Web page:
On September 22, actress Emma Watson (best known for her role as Hermione Granger in the Harry Potter franchise) addressed the United Nations as one of their Global Goodwill Ambassadors to deliver a speech launching a new UN campaign entitled He For She. The campaign was born out of the desire to counter the premise that people often see feminism as only by women for women and the movement’s recent bad rap, with feminist women being seen as too strong or aggressive, ugly and anti-men. Watson and the UN want to change that. The UN has described He for She as “a solidarity movement for gender equality that brings together one half of humanity in support of the other half of humanity, for the benefit of all.” After all, as Watson said, “How can we affect change in the world when only half of it is invited or feels welcome to participate in the conversation?”
Following Watson’s speech, many of her celebrity pals showed their support with a fervor, with many well known males (from author Neil Gaiman and singer Harry Styles to Watson’s Noah co-star Logan Lerman and Harry Potterco-star Matthew Lewis), posting pictures of themselves on Twitter, Instagram and Facebook with the campaign’s hashtag #heforshe. As of October 18, 182,781 people had made the He for She commitment to taking action against all forms of violence and discrimination faced by women and girls based on the idea that gender equality is not only a women’s issue, but a human rights issue that requires everyone’s participation.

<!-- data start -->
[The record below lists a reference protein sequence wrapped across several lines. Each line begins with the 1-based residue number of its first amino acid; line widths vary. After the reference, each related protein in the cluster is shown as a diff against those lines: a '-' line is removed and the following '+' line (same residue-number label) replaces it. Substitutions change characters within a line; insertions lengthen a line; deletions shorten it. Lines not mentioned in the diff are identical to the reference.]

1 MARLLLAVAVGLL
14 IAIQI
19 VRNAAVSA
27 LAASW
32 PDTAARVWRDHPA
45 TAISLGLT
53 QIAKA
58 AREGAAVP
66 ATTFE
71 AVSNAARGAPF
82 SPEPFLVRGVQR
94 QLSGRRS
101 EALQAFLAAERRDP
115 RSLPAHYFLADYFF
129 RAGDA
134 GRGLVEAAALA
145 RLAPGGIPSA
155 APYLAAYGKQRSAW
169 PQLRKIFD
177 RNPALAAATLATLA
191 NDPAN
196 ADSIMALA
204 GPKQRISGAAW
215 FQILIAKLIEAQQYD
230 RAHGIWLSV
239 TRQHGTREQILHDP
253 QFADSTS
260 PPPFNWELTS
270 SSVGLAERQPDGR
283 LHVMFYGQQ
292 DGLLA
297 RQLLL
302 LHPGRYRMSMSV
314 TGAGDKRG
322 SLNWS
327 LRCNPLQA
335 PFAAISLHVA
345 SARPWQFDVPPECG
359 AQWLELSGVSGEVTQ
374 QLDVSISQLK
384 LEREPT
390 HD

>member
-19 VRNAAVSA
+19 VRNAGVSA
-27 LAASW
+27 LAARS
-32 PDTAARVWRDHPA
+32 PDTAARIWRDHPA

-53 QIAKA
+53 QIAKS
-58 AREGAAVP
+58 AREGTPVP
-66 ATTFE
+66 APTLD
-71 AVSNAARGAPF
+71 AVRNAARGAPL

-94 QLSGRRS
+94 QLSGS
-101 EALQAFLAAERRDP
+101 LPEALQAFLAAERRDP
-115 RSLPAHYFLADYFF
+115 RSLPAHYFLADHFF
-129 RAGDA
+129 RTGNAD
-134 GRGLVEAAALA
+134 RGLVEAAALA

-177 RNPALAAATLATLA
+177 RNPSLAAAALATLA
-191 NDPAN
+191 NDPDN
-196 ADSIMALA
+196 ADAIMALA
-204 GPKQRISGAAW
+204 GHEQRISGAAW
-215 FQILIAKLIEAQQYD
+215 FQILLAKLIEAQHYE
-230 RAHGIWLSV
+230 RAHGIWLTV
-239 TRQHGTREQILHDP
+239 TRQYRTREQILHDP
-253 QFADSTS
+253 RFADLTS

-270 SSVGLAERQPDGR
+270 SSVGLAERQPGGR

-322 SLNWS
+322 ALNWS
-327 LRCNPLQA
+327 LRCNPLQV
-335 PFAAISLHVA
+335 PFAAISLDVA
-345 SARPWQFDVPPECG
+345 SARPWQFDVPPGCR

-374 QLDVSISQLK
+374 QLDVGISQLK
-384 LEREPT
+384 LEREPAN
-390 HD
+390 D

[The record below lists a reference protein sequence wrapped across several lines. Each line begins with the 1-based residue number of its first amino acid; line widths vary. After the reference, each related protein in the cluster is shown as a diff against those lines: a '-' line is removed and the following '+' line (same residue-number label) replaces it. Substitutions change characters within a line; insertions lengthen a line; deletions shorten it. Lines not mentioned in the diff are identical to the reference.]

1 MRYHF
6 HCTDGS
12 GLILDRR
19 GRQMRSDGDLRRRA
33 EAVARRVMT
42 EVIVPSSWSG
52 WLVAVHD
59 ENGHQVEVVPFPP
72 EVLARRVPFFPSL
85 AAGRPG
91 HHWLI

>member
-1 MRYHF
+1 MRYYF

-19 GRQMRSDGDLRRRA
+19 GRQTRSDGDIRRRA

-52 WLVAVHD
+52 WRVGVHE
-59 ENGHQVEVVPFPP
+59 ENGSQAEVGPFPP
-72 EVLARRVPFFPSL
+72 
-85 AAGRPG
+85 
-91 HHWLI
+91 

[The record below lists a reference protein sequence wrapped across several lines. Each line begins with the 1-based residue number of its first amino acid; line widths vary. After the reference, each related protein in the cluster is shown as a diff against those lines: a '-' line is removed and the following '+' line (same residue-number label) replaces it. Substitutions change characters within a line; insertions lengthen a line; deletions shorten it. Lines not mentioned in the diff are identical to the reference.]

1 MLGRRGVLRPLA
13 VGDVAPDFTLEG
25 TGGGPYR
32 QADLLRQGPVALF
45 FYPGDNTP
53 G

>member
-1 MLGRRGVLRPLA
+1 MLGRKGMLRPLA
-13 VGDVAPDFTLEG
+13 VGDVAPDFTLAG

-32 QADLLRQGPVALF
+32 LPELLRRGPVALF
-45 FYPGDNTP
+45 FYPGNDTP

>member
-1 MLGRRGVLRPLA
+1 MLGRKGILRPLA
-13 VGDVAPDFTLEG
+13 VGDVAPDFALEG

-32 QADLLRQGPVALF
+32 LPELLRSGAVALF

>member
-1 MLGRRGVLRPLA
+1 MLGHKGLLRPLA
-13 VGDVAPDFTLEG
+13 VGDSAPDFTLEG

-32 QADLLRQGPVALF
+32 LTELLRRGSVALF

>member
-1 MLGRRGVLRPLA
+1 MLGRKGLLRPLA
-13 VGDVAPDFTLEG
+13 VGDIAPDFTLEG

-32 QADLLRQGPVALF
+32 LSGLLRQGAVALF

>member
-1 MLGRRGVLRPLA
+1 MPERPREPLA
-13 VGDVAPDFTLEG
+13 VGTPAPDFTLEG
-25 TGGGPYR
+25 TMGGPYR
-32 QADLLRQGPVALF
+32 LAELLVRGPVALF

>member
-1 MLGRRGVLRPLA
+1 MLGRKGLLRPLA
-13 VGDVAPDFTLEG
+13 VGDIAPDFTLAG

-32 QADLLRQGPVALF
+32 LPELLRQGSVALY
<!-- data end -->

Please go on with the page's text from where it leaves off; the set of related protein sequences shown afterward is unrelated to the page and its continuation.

Unfortunately, not all the press and attention Watson received following her speech at the UN was positive. Watson was targeted by Internet hackers, notably receiving a slew of comments and even a website, threatening to find and release nude pictures of her following the iCloud breach that leaked many inappropriate photos of celebrities like Jennifer Lawrence. Additionally, as with any hot-topic issue, there are the critics. In this case, some people say this campaign ignores the issues men face. However, Watson’s plan was benign and clear in its intent to help garner support for the feminist movement. In that aspect, it has been a success, given that these days it is a victory just to get recognized and garner enough attention to one’s cause.
Watson closed her speech with a question that relates not only to this campaign but is just generally something this generation must keep in mind, given that we are faced with so many worthy causes and pressing issues. Ask yourself, “if not me then who? If not now, when?”